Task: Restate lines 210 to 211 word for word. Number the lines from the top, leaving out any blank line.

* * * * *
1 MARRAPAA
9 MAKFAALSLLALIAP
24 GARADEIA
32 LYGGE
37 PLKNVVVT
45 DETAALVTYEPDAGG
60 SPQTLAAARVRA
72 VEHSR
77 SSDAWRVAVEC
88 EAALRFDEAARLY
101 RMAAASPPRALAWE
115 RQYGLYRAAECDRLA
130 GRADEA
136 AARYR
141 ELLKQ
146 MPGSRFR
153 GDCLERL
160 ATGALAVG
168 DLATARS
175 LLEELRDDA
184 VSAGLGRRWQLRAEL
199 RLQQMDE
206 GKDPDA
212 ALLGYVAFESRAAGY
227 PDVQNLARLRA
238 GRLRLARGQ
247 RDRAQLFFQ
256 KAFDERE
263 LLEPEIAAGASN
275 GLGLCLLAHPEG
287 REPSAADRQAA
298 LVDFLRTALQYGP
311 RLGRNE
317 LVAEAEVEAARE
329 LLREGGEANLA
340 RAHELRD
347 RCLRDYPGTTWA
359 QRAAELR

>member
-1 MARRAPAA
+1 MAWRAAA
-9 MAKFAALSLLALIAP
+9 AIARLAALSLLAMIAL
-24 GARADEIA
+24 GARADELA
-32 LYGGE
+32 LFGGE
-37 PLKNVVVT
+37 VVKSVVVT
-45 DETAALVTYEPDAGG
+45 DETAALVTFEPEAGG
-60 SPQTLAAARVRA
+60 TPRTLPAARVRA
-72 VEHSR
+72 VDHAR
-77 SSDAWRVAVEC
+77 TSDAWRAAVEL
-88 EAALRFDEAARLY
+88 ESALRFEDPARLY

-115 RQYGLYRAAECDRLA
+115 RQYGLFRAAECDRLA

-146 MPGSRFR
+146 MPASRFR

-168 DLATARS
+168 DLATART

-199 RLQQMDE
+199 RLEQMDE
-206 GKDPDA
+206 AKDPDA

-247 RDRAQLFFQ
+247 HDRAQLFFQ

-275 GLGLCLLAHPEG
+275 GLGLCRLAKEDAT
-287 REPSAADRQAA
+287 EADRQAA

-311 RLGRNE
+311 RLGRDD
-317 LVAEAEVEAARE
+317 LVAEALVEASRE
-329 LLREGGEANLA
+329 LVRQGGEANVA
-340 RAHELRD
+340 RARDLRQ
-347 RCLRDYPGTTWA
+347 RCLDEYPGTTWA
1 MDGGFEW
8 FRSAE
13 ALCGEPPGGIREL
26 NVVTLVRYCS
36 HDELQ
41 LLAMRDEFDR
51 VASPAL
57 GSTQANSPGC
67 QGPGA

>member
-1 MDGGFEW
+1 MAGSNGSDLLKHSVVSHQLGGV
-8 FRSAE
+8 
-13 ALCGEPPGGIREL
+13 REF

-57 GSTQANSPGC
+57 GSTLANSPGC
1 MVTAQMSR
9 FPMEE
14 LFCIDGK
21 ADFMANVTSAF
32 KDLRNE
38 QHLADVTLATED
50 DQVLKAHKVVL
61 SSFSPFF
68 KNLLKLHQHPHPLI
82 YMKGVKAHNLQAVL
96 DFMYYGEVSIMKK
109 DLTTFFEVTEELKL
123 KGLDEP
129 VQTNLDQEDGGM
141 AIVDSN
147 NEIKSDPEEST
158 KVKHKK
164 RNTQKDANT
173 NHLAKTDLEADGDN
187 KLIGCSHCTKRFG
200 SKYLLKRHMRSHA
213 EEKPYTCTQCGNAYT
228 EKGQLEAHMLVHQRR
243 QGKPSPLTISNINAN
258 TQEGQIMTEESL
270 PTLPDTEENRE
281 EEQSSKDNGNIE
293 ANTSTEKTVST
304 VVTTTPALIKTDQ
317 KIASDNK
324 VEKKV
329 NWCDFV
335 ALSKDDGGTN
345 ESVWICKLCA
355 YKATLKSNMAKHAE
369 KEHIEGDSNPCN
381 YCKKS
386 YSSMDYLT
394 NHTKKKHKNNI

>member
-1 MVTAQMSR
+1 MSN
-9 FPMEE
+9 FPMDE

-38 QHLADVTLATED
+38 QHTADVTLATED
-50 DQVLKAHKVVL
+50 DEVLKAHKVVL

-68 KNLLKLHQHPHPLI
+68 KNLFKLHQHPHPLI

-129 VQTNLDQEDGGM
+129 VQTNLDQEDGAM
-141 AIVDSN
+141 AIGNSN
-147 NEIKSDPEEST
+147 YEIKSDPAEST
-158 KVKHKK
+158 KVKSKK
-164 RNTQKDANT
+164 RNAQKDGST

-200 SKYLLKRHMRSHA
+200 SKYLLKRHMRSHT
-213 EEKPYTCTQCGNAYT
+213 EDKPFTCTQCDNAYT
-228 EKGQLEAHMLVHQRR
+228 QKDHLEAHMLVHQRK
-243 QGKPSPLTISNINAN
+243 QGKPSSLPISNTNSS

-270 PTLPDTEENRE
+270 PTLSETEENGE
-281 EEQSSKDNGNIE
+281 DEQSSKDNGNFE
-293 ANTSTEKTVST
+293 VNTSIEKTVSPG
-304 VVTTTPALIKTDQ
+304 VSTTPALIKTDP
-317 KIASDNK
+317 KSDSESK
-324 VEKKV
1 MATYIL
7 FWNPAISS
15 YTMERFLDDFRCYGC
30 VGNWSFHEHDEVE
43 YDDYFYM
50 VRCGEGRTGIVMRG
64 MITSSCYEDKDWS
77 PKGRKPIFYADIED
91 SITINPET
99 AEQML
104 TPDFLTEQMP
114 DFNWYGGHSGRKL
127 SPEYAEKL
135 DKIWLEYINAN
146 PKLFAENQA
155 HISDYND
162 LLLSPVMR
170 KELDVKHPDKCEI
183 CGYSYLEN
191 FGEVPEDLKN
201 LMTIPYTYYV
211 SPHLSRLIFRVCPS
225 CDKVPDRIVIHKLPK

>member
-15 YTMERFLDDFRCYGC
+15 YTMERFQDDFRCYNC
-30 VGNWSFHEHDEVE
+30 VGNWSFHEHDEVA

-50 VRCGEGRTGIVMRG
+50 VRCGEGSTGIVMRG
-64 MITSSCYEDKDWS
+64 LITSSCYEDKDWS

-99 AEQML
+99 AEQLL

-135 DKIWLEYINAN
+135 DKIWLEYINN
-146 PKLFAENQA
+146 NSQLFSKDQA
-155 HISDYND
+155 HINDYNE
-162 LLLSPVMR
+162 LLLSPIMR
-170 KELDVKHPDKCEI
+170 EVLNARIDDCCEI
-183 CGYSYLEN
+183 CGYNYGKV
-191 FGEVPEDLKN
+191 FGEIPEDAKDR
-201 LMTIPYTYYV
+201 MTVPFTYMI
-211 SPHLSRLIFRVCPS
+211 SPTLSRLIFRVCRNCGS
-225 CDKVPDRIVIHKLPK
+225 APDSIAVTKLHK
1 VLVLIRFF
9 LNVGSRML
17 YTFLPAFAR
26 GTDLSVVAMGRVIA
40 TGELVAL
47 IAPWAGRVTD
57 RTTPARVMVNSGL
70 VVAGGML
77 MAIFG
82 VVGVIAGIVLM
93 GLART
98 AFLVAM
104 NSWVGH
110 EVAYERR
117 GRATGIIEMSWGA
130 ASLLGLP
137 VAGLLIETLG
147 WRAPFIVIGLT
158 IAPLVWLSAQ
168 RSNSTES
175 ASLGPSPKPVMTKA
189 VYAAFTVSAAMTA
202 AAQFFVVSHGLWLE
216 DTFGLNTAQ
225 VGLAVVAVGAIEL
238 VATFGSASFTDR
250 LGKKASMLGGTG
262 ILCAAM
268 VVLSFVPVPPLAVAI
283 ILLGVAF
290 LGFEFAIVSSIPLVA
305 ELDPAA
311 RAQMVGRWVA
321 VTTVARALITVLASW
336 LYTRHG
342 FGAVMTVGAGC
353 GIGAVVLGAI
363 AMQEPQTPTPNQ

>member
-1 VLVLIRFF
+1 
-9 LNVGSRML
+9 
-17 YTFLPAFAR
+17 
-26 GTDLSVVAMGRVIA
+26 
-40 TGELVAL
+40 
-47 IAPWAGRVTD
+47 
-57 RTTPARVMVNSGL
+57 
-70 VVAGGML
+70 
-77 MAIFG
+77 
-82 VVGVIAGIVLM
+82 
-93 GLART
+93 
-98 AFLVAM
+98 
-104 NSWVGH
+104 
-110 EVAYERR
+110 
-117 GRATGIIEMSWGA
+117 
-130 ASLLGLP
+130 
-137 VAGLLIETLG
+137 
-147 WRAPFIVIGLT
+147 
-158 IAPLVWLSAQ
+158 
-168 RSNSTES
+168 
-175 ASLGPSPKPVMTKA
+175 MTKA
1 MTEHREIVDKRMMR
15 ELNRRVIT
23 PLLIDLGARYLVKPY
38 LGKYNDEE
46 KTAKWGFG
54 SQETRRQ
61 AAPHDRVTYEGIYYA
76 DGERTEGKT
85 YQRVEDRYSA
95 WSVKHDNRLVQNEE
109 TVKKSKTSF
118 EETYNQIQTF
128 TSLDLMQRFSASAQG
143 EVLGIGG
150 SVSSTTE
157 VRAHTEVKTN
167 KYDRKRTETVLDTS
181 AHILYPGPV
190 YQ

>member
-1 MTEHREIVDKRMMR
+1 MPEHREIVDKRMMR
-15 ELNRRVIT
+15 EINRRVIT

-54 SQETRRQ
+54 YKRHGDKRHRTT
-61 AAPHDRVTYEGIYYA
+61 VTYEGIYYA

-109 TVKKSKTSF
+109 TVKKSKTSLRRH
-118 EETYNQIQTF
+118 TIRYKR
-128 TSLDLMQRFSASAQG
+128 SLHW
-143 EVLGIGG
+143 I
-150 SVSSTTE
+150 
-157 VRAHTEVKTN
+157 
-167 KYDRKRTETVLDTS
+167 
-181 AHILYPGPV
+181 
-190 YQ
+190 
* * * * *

+30 VGNWSFHEHDEVA

-50 VRCGEGRTGIVMRG